Is Social Media Shielding Designers From Criticism?


Nicola Formichetti and Rico the Zombie

Mugler Creative Director Nicola Formichetti with his model and muse, Rick Genest, a.k.a. Zombie Boy, whom he met through Facebook.

Without Lady Gaga on the runway (she only appeared in video form this year), Nicola Formichetti’s second collection for Thierry Mugler garnered tepid reviews.  Yet one of the same reasons cited for Formichetti’s less-than-stupendous collection — too much commitment to the digital world at the expense of his actual clothes — might also be shielding the designer from his critics.

Formichetti maintains a direct, close relationship to thousands of fans via Facebook, Twitter, Tumblr, and a personal blog — so basically, through every possible online avenue available.  After his most recent show, the stylist-turned-designer didn’t seem overly concerned with his less-than-stellar reviews. Instead, he admitted listening when bloggers and online fans dislike his work, noting the experience is akin to being criticized by a friend.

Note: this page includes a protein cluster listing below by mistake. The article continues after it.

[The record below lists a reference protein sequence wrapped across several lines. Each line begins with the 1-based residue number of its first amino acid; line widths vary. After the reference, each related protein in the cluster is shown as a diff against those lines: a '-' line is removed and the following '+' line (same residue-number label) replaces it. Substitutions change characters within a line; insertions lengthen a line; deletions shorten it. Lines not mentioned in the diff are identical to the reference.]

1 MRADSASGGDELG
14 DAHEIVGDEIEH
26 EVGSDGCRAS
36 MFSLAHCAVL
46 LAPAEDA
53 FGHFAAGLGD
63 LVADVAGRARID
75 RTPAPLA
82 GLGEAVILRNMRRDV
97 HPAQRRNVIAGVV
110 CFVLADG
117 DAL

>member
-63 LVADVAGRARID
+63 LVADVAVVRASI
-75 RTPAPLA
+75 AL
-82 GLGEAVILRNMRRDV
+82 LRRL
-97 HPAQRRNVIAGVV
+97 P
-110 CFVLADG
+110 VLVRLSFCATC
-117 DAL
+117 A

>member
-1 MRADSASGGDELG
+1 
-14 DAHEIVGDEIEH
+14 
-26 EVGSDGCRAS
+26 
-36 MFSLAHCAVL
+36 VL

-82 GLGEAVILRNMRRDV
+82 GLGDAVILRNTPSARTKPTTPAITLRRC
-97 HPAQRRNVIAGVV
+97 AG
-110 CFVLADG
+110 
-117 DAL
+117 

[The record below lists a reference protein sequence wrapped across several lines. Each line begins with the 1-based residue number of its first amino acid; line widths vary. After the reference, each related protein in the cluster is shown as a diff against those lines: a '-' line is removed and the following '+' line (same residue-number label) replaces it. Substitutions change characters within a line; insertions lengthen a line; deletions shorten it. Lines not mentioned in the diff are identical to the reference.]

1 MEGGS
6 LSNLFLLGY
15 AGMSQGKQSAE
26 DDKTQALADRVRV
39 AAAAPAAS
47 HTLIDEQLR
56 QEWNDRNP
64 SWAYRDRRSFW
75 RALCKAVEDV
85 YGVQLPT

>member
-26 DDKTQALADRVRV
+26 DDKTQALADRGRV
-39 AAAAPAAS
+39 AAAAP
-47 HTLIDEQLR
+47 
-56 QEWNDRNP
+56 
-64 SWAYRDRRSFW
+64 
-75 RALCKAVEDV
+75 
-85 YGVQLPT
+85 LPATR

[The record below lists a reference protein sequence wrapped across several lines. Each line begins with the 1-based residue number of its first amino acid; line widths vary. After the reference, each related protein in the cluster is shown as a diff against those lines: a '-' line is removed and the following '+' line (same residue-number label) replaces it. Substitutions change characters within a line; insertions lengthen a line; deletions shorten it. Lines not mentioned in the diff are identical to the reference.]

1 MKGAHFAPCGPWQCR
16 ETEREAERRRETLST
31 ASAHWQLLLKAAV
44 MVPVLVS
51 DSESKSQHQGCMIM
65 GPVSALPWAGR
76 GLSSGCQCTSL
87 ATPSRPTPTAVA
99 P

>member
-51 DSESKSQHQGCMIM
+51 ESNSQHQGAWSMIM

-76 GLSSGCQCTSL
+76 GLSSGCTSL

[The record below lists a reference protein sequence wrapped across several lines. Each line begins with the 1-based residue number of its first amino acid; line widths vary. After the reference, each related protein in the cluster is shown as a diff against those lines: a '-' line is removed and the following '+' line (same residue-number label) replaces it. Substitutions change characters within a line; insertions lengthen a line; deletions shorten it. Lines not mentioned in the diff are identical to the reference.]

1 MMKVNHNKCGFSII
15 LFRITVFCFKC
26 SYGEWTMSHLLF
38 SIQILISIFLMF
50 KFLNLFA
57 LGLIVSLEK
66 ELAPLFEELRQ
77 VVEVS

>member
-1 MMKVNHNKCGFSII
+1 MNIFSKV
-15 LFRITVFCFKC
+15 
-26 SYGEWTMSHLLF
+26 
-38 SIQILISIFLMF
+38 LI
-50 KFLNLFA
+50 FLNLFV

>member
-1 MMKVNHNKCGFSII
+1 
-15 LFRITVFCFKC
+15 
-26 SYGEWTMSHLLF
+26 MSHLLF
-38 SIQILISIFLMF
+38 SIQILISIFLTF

But does being so steeped in social media and blogger culture allow him to ignore professional fashion critics? Yes, using personal social networks to find everything from a muse (Formichetti met the tattooed model Rick Genest, a.k.a. Zombie Boy, through Facebook) to an architect is inherently cool.  However, for a stylist who just recently made the leap into designing, heeding both amateur and professional feedback would be wise.  And as designers across the board get further engaged with their online followings, it seems advisable not to conflate the words of fans with what the industry’s actual critics have to say.


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